Forum: Ruby Help with NET::SMTP

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910b6d199b1cd150995af01dd08a7ba2?d=identicon&s=25 peter (Guest)
on 2007-03-11 16:13
(Received via mailing list)
I'm trying to use Net::SMTP which appears to do most everything I need
except for one thing. In the example below I need to replace
recipient@host.com with a variable based on the submitting users email
address #{email) but nothing I have tried works. In most cases I get a
tainted sender error. How can I use this and have a variable recipient?

Net::SMTP.start('mail', 25) do |smtp|
smtp.open_message_stream('sender@mail.com', ['recipient@host.com']) do |
f|
f.puts "From: sender sender@mail.com"
f.puts "To: #{name} #{email}"
f.puts "Subject: Test"
f.puts "Date: #{t}"
f.puts
f.puts "#{name}\n\nTest Email!\n\n"
end

Thanks in advance!

Peter
8f6f95c4bd64d5f10dfddfdcd03c19d6?d=identicon&s=25 Rick Denatale (rdenatale)
on 2007-03-11 23:46
(Received via mailing list)
On 3/11/07, peter <ruby@iwebsl.com> wrote:
> f.puts "To: #{name} #{email}"
It looks like the problem might be that the recipient email in the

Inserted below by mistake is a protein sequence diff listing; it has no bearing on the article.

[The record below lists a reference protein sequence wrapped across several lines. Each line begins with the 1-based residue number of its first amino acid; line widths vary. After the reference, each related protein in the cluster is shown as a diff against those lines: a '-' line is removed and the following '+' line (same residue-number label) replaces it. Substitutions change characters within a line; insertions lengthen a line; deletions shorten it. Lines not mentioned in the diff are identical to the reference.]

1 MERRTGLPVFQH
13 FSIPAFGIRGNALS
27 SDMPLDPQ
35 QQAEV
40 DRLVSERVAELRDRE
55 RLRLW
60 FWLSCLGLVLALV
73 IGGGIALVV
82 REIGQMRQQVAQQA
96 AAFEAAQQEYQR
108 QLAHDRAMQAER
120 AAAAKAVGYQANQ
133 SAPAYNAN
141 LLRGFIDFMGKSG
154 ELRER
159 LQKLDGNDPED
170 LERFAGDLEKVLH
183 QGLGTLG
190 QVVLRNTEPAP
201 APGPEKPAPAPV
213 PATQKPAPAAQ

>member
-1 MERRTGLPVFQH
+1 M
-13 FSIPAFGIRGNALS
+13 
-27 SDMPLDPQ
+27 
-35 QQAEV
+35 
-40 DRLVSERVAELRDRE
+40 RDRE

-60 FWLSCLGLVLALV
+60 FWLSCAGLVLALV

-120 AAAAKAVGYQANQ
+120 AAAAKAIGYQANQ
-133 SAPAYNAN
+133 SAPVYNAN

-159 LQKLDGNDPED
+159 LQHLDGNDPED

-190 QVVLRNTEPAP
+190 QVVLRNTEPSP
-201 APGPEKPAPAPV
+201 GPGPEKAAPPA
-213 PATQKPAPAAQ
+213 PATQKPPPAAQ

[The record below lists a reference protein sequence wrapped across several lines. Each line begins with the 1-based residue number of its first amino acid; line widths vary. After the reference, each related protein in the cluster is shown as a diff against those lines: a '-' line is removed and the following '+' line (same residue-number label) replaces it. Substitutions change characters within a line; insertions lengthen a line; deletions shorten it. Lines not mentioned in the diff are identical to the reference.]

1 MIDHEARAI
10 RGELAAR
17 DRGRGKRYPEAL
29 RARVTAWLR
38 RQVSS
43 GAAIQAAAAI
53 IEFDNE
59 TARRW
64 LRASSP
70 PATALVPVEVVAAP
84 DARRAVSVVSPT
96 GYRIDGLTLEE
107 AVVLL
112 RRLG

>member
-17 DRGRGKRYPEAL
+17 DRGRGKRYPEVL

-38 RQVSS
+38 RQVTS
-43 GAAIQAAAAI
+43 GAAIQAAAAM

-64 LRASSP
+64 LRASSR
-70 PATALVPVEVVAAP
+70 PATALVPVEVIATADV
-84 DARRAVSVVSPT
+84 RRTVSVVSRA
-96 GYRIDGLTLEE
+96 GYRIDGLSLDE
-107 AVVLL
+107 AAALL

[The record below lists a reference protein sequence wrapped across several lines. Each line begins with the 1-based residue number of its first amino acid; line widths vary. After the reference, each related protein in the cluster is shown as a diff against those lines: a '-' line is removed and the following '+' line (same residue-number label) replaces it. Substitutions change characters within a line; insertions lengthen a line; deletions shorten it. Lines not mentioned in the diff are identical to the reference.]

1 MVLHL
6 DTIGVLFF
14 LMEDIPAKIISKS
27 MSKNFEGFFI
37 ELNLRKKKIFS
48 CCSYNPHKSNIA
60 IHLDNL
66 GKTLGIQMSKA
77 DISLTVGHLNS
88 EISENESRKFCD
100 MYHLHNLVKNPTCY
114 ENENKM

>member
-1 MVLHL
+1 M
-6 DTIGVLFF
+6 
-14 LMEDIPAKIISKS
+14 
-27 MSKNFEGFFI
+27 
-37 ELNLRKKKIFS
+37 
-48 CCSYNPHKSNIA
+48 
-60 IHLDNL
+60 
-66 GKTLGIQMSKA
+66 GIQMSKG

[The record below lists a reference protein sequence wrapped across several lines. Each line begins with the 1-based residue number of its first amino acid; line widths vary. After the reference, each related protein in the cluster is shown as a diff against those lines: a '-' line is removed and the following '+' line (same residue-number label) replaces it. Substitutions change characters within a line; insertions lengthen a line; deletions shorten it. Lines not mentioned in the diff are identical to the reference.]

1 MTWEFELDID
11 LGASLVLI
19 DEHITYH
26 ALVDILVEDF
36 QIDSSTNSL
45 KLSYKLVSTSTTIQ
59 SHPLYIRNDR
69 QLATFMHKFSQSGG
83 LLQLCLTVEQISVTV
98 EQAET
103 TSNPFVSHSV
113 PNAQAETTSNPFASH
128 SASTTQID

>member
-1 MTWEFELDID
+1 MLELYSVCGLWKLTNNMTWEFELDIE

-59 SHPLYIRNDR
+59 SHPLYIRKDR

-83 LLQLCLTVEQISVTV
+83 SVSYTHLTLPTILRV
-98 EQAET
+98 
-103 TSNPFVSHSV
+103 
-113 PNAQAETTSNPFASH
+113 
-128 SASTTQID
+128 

header doesn't match the one you gave when you opened the stream.

Assuming that the email variable contains the real recipient , have you
tried:
smtp.open_message_stream('sender@mail.com', [email]) do |
  f|
  f.puts "From: sender sender@mail.com"
  f.puts "To: #{name} #{email}"
...


--
Rick DeNatale

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910b6d199b1cd150995af01dd08a7ba2?d=identicon&s=25 peter (Guest)
on 2007-03-12 01:21
(Received via mailing list)
Hi Rick
Thanks for the response. I tried it just to check but that does not
work . The var email comes from a web form and does match the To however
I think the real problem is that the to is in an array and the array
does not allow for a variable. This is very odd though because it would
be extremely limiting to not be able to set these values as vars.
8f6f95c4bd64d5f10dfddfdcd03c19d6?d=identicon&s=25 Rick Denatale (rdenatale)
on 2007-03-12 13:47
(Received via mailing list)
On 3/11/07, peter <ruby@iwebsl.com> wrote:
> Hi Rick